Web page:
There has been a social gender order. For example, religiously speaking man has come before woman (Adam and Eve). As time progressed, the rights and opportunities of men and women began to separate. While men were granted the ability to vote and express their sexual freedoms, women received the short end of the stick. This misfortune was very evident during the Victorian Age. Evident so much that I can be identified in the literature of that time.
Written in the late 19th century, Bram Stoker’s Dracula and Charles Perrault’s “Little Red Riding Hood” both explore the controversy of the times by juxtaposing ideal narrow gender roles that were accepted during the Victorian Age. Also, through this exploration of these texts, one can find that both authors use subtle yet obvious symbols of a heightened sense of sexuality in there literature. Victorian morality can describe values that expose its sexual restraints of women.
Victorian women were not allowed to engage in sexual acts freely unless for purposes of procreation. The role of women was to have children and tend to the house in contrast to men, according to the concept of Victorian masculinity. It made no difference whether Victorian women were single or married, they were expected to be fragile and helpless creatures. However in Dracula, women are not portrayed in the fragile manner of which many people think. Although the need for sex was acknowledged, it was only recognized in regard to evolutionary use.
Stoker used the vampire as a metaphor and analogy for the Victorian view of sex. “In Dracula, sex with the Count transformed women into seductive sirens and horrific baby killers – the opposite of the Victorian ideal of chaste and nurturing womanhood. ” Women of this time period were expected to be pure. In Dracula this ideal woman is represented in both Mina and Lucy. Both are very feminine. Van Helsing describes Mina as “one of God’s women, fashioned by his own hand. ” This statement alone assures the implication of the purity of Mina.
Dracula illuminates many fears, the most notable would be feminaphobia (the male fear of being feminine) and gynophobia (fear of women). Stoker continues further to contradict Victorian culture in regards to women through the use of the Weird Sisters. In Dracula’s transforming of women, a battle then begins between accepted behavior and women’s sexuality. In Dracula fear is not of darkness and the nature of the vampire; however, the loss of female innocence. By turning women into vampires, Dracula releases their full sexuality.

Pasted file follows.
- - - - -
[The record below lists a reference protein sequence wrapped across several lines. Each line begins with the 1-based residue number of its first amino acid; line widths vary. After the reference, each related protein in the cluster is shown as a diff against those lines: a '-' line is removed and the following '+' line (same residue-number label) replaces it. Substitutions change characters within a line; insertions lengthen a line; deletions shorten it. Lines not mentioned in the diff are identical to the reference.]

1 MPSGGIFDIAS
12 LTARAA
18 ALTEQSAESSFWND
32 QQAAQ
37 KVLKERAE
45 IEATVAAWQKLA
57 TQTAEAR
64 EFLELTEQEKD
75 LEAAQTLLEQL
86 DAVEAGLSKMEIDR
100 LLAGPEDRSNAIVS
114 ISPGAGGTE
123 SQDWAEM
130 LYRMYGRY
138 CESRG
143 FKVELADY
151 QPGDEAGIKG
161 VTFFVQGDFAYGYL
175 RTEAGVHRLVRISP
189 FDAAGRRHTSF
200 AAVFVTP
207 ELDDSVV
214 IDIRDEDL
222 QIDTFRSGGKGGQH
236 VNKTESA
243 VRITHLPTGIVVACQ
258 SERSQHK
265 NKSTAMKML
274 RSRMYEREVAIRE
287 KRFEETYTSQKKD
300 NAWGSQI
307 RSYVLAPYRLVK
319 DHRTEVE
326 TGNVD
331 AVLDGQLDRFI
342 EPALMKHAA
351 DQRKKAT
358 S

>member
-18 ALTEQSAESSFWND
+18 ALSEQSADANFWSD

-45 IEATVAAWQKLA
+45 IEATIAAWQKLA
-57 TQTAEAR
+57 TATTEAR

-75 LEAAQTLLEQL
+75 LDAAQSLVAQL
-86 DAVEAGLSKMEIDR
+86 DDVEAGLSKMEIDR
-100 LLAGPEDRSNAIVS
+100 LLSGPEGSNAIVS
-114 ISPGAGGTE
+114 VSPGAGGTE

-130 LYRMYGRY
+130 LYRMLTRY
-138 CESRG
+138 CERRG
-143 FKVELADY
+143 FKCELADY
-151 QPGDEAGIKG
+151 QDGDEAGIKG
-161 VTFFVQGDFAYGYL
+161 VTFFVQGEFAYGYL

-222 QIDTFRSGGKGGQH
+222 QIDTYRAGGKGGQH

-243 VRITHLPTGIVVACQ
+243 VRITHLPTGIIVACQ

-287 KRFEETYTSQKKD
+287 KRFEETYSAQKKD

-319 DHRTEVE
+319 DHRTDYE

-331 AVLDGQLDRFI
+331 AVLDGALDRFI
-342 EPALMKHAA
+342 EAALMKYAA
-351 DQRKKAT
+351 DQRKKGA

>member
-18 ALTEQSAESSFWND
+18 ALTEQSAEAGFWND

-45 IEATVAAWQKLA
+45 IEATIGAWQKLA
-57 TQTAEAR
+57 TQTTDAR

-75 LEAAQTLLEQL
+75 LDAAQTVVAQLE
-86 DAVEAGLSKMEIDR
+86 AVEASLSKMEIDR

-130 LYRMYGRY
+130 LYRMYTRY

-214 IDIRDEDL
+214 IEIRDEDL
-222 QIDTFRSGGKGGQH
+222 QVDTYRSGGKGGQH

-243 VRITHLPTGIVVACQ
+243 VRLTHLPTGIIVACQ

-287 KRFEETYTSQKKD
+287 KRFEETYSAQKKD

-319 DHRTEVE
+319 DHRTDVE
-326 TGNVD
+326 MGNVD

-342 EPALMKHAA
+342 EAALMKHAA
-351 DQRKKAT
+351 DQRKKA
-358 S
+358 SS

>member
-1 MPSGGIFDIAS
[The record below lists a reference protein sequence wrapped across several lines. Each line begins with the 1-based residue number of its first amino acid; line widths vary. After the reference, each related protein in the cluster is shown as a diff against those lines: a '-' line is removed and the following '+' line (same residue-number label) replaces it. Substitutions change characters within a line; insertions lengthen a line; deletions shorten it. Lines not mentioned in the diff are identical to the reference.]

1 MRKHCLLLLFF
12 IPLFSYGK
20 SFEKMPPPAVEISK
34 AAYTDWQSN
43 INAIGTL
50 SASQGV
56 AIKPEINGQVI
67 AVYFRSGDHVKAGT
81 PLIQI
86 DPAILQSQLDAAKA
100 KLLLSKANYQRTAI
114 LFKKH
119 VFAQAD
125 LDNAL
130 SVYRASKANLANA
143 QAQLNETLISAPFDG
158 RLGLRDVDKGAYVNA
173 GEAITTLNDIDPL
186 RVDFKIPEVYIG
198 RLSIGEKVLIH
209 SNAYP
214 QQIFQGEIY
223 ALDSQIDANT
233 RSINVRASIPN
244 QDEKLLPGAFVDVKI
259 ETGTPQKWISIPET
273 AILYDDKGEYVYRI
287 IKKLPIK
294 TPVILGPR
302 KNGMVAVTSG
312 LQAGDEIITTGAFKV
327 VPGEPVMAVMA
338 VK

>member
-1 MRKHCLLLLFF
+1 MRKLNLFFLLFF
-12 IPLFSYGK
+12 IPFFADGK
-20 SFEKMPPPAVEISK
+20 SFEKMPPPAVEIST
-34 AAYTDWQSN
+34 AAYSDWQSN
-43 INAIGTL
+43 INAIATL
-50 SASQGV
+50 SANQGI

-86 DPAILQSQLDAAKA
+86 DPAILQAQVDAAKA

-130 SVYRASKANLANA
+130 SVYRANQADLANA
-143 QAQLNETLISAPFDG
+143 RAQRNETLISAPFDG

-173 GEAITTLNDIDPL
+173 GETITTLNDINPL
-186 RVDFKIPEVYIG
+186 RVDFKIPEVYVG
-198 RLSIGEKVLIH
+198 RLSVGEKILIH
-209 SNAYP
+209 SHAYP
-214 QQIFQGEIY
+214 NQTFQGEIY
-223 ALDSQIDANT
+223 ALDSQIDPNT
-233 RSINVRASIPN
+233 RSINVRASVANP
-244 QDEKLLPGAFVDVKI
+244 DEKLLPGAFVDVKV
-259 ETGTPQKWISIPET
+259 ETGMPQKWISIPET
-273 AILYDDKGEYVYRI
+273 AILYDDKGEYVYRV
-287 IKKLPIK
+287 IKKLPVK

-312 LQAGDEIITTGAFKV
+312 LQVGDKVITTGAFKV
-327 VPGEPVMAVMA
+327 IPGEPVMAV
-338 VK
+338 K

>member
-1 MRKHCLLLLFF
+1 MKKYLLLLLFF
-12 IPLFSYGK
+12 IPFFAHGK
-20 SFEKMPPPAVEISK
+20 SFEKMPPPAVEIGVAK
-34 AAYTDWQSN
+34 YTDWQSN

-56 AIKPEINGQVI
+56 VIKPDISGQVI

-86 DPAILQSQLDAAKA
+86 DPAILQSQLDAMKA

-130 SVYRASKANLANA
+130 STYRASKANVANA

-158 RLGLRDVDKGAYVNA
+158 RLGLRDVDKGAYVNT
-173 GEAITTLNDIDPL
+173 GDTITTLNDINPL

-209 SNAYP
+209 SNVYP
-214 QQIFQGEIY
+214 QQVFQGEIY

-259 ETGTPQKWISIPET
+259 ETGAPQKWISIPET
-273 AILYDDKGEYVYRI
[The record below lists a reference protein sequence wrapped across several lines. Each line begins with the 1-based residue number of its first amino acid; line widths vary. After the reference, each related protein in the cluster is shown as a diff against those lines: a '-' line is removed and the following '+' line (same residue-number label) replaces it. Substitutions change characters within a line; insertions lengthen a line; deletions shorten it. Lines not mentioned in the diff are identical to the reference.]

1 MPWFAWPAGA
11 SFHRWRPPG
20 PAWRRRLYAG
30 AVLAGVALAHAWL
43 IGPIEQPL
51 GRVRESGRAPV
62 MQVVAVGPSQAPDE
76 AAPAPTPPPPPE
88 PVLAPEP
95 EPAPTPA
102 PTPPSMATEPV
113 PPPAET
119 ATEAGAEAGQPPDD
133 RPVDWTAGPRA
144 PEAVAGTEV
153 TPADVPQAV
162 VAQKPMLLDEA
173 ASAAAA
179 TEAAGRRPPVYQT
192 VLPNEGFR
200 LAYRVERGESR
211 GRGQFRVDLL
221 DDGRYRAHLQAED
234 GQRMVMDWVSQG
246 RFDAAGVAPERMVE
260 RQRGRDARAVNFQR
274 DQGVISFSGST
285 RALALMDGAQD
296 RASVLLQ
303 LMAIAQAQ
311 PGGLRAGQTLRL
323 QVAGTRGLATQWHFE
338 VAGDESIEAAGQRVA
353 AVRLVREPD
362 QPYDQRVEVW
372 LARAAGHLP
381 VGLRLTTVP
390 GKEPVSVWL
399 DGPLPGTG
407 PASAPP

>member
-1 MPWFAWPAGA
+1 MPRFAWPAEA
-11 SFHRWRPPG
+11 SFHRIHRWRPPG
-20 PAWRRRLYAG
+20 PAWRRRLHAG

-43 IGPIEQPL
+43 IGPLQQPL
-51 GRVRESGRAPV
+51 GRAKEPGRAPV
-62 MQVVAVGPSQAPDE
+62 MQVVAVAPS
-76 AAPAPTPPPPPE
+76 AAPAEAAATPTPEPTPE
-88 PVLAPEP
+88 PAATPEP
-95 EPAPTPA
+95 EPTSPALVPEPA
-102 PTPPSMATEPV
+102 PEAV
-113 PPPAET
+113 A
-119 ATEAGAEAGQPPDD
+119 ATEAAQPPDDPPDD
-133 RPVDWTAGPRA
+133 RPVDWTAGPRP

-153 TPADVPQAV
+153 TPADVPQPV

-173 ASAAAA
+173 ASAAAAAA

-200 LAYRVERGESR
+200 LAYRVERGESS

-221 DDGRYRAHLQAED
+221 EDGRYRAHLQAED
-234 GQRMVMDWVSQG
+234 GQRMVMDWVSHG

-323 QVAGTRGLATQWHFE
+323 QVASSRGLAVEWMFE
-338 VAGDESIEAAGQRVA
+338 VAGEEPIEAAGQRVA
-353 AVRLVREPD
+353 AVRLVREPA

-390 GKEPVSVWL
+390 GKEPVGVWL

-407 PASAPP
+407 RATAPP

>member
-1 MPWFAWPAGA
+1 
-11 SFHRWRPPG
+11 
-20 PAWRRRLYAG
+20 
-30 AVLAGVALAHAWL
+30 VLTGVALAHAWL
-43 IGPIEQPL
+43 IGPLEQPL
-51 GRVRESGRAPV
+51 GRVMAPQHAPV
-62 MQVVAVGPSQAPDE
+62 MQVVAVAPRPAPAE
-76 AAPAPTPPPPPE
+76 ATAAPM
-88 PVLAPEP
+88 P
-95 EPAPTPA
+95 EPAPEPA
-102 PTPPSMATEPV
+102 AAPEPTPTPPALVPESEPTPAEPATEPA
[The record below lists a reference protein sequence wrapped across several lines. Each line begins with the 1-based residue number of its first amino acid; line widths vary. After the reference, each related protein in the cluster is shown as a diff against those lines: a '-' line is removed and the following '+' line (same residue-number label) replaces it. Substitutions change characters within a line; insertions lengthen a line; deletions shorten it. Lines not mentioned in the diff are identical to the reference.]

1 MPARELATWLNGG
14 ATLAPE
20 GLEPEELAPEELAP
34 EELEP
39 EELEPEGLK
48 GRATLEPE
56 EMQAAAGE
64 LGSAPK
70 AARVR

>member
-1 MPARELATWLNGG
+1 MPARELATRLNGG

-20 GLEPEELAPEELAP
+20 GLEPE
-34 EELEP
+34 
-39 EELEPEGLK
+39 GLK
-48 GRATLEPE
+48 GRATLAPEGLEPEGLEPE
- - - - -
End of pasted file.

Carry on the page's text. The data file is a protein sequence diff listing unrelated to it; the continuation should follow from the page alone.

Once a woman has accepted this sexuality she then has power and control. This power is exhibited in the rape of Harker by the three Weird Sisters. Harker’s “burning desire [for] those red lips” sends him to a place where Mina had never been before sexually. The roles of men and women are switched as the male is then forced into a ‘submissive’ state. This submission has grave implications as it conflicts with the Victorian belief that mean should be able to reason and maintain control. Another example of heightened female sexuality is when analyzing Lucy transformation.
Once bitten by Dracula, Lucy becomes a “voluptuous wantonness” calling out to Arthur as her “arms [hunger for him]. ” In Charles Perrault’s “Little Red Riding Hood”, the topic of sex is also very evident. Staying true to the Victorian expectations of women, the moral that is taught in this story is for women to stay away from ‘wolves’, or men with slick tongues waiting to prey on young innocent girls. However, in Charles Perrault’s version of the little Red Riding Hood, his story has been considered a parable of sexual morality.
Throughout the short story, hints at sexuality can be identified. For example, when Perrault describes the devouring of the grandmother, he does so in such a way that implies “he threw himself on the good woman. ” And furthermore, before digesting the young girl, he invites her into bed. At which point, she “took off her clothes and went to lie down in the bed. ” After she thoroughly inspects and comments on nearly every aspect of the wolf’s “big” body parts, the wolf then “threw himself upon Little Red Riding Hood” to consume her as well.
Many critics believe that this story is about coming into ones sexuality, and within it has both lessons for boys and girls. Perrault’s humanization of the villain, the wolf is remarkable. The wolf represents the men that are womanizers. Serving as a reminder to women to the men, when invited within their confines can present a very dangerous situation. “So, Little girls (and educated women), this seems to say, Never stop upon your way. Never trust a stranger-friend; No one knows how it will end. As you’re pretty, so be wise; Wolves may lurk in every guise. Handsome they may be, and kind,
Gay, or charming never mind! Now, as then, ‘tis simple truth— Sweetest tongue has sharpest tooth! ” As one can see, being a woman during the Victorian Era meant a life of obligatory sex solely for procreation – which one was forbidden to enjoy. Proper well-bred ladies did not even think about sex. Prostitution was a thriving business to satisfy men’s desires, as it was not considered proper for spouses to have intercourse unless the intention was to create a child. In conclusion, sexuality is a very powerful subject in both Dracula and Little Red Riding Hood.
In Little Red Riding Hood, though considered a fairy tale, plenty of symbols pointing towards sexual interpretation are there. It has been recognized as a sexual tale for many centuries, however, people still enjoy reading it, and still tell their offspring. Women are to be naturally obedient otherwise chaos will reign, for a woman is supposed to depend on her husband. Even today, female sexuality has its parameters, and can be noticed within “pockets” of our society. In the end, freedom women have gained and their celebration of female sexuality is embraced.